BREAKING: Iran Just Threatened to Release Names of Officials Who Took Bribes to Pass Nuke Deal

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Now, this is truly epic!

Although the Deep State and the Swamp made every effort to avoid it, last week President Trump made his decision to pull out of the Iran deal just a few days before the May 12th deadline. With it effectively unraveling what little is left of Barack Hussein Obama’s eight dark years in office.

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This came after even the former Secretary of State and all around Traitor to the U.S. John “Heinz” Kerry took a secret trip to Iran in order to try to keep the deal Iranian nuclear deal alive. Kerry sat down twice with Iranian Foreign Minister Javad Zarif in recent months to strategize in a bid to save this one-sided deal, as part of what was coined as “an aggressive yet stealthy” mission to put pressure on the Trump administration to keep the deal alive in some form. Kerry’s actions immediately sparked criticism and raised claims that such dealings with Iranian and European officials would be in violation of the Logan Act which prohibits private citizens from negotiating on behalf of the U.S. government without authorization, but since we all know by now that the Democrat Party and it’s operatives get away with everything, we can be sure he will never be investigated or prosecuted.

But now things might really get good.

Yup, H.J.Ansari Zarif’s senior advisor actually confirmed that they will be naming the politicians who took bribe money during the nuclear negotiations with Iran if Europeans stop trading with Iran and don’t put pressure on the U.S. to come back to the negotiating table.

Wouldn’t it be great if this does happen and the Iranians give out the names of all the corrupt politicians who sold out our nation for their own political and monetary gain? Let’s all hope an pray that list is released soon.

Once it’s released maybe this nation will wake up and dust off the firing squad!

Here is more information on The Logan Act:

“Logan Act
The Logan Act (18 U.S.C.A. § 953 [1948]) is a single federal statute making it a crime for a citizen to confer with foreign governments against the interests of the United States. Specifically, it prohibits citizens from negotiating with other nations on behalf of the United States without authorization.

Congress established the Logan Act in 1799, less than one year after passage of the Alien and Sedition Acts, which authorized the arrest and deportation of Aliens and prohibited written communication defamatory to the U.S. government. The 1799 act was named after Dr. George Logan. A prominent Republican and Quaker from Pennsylvania, Logan did not draft or introduce the legislation that bears his name, but was involved in the political climate that precipitated it.

In the late 1790s, a French trade embargo and jailing of U.S. seamen created animosity and unstable conditions between the United States and France. Logan sailed to France in the hope of presenting options to its government to improve relations with the United States and quell the growing anti-French sentiment in the United States. France responded by lifting the embargo and releasing the captives. Logan’s return to the United States was marked by Republican praise and Federalist scorn. To prevent U.S. citizens from interfering with negotiations between the United States and foreign governments in the future, the Adams administration quickly introduced the bill that would become the Logan Act.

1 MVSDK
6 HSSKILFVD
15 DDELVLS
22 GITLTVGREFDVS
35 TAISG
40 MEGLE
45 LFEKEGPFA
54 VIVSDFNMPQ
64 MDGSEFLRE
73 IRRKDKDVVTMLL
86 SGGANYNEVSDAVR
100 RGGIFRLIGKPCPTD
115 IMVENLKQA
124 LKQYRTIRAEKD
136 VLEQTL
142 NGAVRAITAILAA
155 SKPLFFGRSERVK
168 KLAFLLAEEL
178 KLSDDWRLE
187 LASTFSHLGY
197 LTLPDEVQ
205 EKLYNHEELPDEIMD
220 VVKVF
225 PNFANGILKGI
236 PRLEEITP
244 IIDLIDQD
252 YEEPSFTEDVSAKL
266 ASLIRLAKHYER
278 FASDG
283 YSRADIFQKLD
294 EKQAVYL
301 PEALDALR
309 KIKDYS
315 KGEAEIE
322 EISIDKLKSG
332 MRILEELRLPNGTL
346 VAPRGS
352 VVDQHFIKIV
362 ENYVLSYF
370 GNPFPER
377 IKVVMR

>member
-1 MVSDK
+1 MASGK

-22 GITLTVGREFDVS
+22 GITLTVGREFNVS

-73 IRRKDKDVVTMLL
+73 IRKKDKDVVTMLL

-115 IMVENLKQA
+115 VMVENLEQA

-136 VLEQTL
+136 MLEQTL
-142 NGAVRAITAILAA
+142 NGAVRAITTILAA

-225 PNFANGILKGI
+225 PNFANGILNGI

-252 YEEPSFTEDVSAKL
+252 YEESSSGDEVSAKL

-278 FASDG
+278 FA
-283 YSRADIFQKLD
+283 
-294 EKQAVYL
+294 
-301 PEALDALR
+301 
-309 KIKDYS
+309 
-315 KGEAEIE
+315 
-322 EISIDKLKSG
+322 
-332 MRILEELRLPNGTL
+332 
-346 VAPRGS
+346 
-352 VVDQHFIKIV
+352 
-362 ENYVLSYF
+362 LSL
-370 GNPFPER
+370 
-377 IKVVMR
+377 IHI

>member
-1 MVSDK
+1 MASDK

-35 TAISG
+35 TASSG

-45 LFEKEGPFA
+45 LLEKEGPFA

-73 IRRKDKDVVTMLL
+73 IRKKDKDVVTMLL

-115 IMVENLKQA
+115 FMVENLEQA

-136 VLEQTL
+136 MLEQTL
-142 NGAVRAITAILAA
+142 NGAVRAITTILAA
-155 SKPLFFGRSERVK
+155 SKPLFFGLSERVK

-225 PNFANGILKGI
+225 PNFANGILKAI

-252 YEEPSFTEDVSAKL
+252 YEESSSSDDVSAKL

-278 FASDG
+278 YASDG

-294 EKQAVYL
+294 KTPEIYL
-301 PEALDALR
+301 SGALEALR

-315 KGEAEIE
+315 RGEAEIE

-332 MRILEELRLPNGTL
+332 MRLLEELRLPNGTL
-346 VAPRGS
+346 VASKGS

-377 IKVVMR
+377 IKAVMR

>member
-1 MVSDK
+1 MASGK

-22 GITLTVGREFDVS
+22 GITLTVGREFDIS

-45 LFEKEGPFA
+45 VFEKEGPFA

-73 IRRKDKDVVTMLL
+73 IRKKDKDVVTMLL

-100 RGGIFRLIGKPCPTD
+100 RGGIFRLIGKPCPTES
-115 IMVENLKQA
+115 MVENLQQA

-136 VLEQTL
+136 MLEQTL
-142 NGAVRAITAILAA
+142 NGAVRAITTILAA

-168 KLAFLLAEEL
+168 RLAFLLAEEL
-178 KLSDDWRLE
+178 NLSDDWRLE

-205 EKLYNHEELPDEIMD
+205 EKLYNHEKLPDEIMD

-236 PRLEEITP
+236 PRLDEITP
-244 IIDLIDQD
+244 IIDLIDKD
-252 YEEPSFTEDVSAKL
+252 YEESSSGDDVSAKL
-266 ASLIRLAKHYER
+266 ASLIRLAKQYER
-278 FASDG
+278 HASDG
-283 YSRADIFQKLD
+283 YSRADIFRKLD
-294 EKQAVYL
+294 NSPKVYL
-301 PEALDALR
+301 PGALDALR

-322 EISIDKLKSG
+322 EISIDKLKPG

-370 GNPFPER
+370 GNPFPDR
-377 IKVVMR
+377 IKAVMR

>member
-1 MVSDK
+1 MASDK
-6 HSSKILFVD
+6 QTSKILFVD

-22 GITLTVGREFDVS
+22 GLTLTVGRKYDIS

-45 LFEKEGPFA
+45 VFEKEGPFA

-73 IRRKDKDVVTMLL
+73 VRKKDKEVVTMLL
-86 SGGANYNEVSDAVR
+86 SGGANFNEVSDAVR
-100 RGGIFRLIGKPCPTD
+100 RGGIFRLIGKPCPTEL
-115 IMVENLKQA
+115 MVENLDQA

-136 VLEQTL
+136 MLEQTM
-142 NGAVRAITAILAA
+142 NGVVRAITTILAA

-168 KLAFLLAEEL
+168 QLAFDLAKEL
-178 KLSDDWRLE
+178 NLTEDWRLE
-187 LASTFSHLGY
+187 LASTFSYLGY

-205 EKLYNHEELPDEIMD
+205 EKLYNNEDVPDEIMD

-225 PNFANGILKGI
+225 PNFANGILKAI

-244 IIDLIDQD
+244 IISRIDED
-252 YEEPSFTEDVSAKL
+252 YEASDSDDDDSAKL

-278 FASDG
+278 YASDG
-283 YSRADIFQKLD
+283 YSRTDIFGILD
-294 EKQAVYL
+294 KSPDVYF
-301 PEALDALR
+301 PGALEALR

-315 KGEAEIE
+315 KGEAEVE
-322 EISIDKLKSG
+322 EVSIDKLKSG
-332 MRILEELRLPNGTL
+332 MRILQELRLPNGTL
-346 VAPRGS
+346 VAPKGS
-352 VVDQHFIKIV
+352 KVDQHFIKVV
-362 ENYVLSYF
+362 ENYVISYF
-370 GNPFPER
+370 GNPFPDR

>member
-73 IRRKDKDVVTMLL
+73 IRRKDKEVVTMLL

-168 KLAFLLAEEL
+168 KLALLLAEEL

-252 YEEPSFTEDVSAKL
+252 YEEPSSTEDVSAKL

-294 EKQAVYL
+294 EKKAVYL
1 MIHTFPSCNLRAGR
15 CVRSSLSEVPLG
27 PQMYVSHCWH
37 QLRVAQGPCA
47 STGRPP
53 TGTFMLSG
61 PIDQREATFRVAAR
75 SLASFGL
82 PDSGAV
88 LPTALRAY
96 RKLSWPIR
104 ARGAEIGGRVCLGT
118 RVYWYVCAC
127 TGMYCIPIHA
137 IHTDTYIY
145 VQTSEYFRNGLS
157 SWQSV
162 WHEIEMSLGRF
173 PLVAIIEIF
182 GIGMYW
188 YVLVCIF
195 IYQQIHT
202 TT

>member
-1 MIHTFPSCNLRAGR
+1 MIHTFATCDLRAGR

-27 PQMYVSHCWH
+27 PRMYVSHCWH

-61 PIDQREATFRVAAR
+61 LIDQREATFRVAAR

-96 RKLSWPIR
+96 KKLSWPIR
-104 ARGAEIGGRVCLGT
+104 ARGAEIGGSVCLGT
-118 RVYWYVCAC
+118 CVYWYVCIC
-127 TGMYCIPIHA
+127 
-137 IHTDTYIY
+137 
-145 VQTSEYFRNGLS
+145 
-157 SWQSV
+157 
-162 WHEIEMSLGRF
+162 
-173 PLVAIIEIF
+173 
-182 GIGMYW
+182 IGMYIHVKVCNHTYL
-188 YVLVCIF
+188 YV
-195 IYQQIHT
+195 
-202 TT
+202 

The Logan Act has remained almost unchanged and unused since its passage. The act is short and reads as follows:

Any citizen of the United States, wherever he may be, who, without authority of the United States, directly or indirectly commences or carries on any correspondence or intercourse with any foreign government or any officer or agent thereof, with intent to influence the measures or conduct of any foreign government or of any officer or agent thereof, in relation to any disputes or controversies with the United States, or to defeat the measures of the United States, shall be fined under this title or imprisoned not more than three years, or both.

This section shall not abridge the right of a citizen to apply, himself or his agent, to any foreign government or the agents thereof for redress of any injury which he may have sustained from such government or any of its agents or subjects.

The language of the act appears to encompass almost every communication between a U.S. citizen and a foreign government considered an attempt to influence negotiations between their two countries. Because the language is so broad in scope, legal scholars and judges have suggested that the Logan Act is unconstitutional. Historically, the act has been used more as a threat to those engaged in various political activities than as a weapon for prosecution. In fact, Logan Act violations have been discussed in almost every administration without any serious attempt at enforcement, and to date there have been no convictions and only one recorded indictment.

One example of the act’s use as a threat of prosecution involved the Reverend Jesse Jackson. In 1984 Jackson took well-publicized trips to Cuba and Nicaragua and returned with several Cuban political prisoners seeking Asylum in the United States. President Ronald Reagan stated that Jackson’s activities may have violated the law, but Jackson was not pursued beyond a threat.

The only Logan Act indictment occurred in 1803. It involved a Kentucky newspaper article that argued for the formation in the western United States of a separate nation allied to France. No prosecution followed.”

H/T The Gateway Pundit


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